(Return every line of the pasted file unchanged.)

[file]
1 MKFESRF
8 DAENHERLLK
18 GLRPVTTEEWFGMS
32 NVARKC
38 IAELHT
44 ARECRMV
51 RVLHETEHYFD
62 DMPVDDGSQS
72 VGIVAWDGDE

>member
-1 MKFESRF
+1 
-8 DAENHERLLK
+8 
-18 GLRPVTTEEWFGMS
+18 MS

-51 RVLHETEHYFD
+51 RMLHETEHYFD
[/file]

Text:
1 MKFESRF
8 DAENHERLLK
18 GLRPVTTEEWFGMS
32 NVARKC
38 IAELHT
44 ARECRMV
51 RVLHETEHYFD
62 DMPVDDGSQS
72 VGIVAWDGDE

>member
-1 MKFESRF
+1 
-8 DAENHERLLK
+8 
-18 GLRPVTTEEWFGMS
+18 MS

-51 RVLHETEHYFD
+51 RMLHETEHYFD